To quote a cigarette commercial from back in the day, the financial advisory profession has come a long way, baby. Great, but now what?

During the past 40 years or so, independent registered investment advisors have won a growing share of the hearts and dollars from an investing public increasingly yearning for holistic financial advice and not just stock picks. And as RIAs have taken a bigger slice of the business, traditional brokerages have responded to some extent by upping their game in the comprehensive financial advice department.

But as the 21st century enters the midway point of its second decade, the profession seems to be at a transitional tipping point.

The advisor workforce is aging and not enough new faces are entering the business. Baby boomer clients who grew up financially with their baby boomer advisors, and whose assets provided the foundation for many advisor firms, will eventually give way to younger clients who have different ideas about what the client-advisor relationship should look like. And rapidly changing technology is enabling brokers to cut ties with their mother ship and go independent, while letting advisors of all stripes unshackle themselves from their wood-paneled office and work remotely from wherever the heck they want, leading to the rise of the “lifestyle practice.”

A brave new world is shaping up for the profession, which in 20 years could look significantly different than today’s advisory model.

“The near future is more of an evolution, while the far future is more of a revolution,” says Mark Tibergien, CEO of Pershing Advisor Solutions. “The far future is 20 years out, because by then we should have had a wholesale turnover of the current generation of financial advisors to the next generation. In the short term, I don’t think that development will be perceptible. But by the time this wholesale change occurs, I think the way we do business, what clients will look like and how advisor firms will look will be quite different.”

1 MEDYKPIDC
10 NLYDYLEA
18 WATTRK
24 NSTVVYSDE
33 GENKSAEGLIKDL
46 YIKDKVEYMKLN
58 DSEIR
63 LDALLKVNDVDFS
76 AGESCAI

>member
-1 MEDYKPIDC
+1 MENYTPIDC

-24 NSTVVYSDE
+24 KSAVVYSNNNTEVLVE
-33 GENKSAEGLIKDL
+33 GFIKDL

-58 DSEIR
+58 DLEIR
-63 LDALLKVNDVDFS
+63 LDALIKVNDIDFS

Some advisors are itching for tomorrow to start today. “I hope we lose the 200,000 financial advisors over the next 10 years that everyone keeps talking about [as the older generation leaves the business] because it could let us push the reset button to get new energy into the industry,” says Alan Moore, 26, founder of Serenity Financial Consulting. “In my opinion, innovation on the financial planning side will come out of new firms because they don’t have a pre-existing structure and they’re free to do things in a new way.”

In many ways, Moore embodies the new wave of Gen Y advisors—tech-savvy, imbued with a sense of purpose and confident they’re at the vanguard of a changing industry.

In Moore’s case, he was fired from his prior job at a successful RIA firm in Wisconsin because he felt it wasn’t moving fast enough into the future. “I was a pain-in-the-ass employee because I wanted to do things how I wanted to do them, which was tough to do within an established firm,” he says.

After the sting of his firing wore off, Moore talked to people, did some soul searching and concluded he could go it alone. He and his wife fell in love with Bozeman, Mont., but there’s not a big market for financial planning there. But there is in Wisconsin, so Moore set up shop in Milwaukee (with a satellite office in Bozeman) with the intent of attracting clients, getting them used to working with him in a virtual relationship, and then moving full time to Montana and keeping Milwaukee as the satellite location.

“I structured the technology and marketing of the firm with the intention of moving it,” Moore says, noting that creating a virtual office is key to his plans. “I’m amazed by how many advisors refuse to meet with clients other than face-to-face,” Moore says. “It’s an incredibly inefficient way to do business. The use of free video technology has a dramatic effect on clients because they don’t have to drive into the office. Once I have a client do a virtual meeting, I can’t get them back into the office.”

Moore uses Google Hangouts and Skype for video conferencing and a screen-sharing service called for online meetings. Among the online software tools he uses to help run his business are EchoSign and DocuSign, which let advisors e-mail documents to clients that they can sign electronically.

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